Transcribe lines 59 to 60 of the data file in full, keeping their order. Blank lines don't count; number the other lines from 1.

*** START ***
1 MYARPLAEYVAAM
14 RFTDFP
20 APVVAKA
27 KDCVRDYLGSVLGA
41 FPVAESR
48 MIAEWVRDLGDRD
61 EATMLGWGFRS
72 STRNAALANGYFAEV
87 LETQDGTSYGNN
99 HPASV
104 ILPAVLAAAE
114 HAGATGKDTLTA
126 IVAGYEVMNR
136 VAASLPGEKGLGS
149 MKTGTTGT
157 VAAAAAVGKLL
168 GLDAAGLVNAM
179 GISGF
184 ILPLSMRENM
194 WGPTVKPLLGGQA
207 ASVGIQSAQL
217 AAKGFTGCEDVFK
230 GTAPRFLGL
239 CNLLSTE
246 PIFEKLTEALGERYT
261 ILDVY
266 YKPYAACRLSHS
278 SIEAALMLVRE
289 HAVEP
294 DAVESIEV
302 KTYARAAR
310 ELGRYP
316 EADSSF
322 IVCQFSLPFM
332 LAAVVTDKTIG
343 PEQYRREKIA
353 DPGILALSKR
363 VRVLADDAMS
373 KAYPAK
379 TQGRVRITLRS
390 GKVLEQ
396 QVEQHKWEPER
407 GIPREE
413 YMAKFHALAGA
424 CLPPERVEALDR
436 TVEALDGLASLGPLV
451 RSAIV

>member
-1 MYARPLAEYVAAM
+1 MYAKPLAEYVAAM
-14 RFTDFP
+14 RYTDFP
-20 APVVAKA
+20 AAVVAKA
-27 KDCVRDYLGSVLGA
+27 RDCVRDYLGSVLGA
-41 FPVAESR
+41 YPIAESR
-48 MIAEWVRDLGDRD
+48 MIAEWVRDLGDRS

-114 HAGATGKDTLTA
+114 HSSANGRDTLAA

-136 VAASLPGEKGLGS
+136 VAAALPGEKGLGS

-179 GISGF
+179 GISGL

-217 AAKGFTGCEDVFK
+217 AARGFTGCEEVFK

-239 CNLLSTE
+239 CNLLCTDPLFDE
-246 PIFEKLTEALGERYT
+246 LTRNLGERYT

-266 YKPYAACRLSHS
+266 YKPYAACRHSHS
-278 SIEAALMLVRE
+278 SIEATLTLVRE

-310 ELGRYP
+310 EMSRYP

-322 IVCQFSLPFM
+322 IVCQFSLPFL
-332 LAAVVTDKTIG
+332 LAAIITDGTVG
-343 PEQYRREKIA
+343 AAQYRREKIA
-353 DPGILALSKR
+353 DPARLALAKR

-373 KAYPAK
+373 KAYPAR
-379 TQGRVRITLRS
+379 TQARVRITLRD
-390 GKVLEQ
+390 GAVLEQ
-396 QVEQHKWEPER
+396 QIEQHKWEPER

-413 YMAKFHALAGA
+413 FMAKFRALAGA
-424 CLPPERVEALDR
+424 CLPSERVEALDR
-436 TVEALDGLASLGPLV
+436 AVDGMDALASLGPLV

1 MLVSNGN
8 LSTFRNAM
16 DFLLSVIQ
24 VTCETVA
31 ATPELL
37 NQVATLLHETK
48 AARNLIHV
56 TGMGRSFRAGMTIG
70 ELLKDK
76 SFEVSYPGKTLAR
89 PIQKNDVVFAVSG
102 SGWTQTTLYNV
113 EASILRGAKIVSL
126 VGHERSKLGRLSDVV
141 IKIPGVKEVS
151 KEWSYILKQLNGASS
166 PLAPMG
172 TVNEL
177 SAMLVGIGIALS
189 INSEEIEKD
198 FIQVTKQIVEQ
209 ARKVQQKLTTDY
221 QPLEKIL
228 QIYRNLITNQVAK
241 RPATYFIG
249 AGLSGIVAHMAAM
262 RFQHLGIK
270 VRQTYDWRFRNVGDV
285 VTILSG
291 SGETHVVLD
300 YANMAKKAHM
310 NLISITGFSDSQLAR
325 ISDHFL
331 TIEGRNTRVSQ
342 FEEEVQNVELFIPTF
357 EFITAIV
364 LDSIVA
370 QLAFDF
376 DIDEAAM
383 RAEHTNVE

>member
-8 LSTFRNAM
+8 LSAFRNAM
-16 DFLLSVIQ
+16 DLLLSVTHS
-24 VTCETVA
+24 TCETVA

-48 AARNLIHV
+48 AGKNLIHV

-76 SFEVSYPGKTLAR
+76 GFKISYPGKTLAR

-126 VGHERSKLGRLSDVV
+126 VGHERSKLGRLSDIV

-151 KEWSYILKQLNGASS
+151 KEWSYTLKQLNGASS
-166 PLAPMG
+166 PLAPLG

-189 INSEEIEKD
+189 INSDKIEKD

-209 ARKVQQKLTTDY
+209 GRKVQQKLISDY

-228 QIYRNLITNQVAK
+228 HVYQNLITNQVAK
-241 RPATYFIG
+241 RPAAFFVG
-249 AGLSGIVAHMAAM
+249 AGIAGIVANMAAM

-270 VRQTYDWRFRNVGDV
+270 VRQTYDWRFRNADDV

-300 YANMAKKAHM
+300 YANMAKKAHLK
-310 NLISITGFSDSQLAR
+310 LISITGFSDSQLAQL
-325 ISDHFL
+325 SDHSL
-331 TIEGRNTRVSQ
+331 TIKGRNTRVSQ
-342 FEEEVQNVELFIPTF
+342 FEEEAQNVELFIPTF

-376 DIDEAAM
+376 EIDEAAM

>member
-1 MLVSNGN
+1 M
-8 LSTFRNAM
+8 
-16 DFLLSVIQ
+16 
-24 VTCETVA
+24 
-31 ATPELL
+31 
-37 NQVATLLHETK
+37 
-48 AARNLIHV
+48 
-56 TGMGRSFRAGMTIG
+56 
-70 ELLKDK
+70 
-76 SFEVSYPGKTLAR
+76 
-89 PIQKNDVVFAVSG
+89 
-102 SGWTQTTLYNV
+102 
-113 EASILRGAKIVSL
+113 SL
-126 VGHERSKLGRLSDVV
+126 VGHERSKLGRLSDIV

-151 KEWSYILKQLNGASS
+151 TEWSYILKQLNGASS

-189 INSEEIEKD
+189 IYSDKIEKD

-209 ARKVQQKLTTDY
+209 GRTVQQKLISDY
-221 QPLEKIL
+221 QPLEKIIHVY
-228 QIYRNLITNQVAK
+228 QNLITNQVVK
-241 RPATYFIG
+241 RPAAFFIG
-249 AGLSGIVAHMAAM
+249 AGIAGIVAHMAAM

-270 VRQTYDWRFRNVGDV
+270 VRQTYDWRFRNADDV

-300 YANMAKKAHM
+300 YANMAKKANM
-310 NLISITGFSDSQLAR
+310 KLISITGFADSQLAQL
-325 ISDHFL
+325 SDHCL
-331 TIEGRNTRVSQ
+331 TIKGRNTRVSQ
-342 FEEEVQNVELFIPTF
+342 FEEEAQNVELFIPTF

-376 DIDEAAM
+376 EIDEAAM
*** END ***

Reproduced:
-48 MIAEWVRDLGDRD
+48 MIAEWVRDLGDRS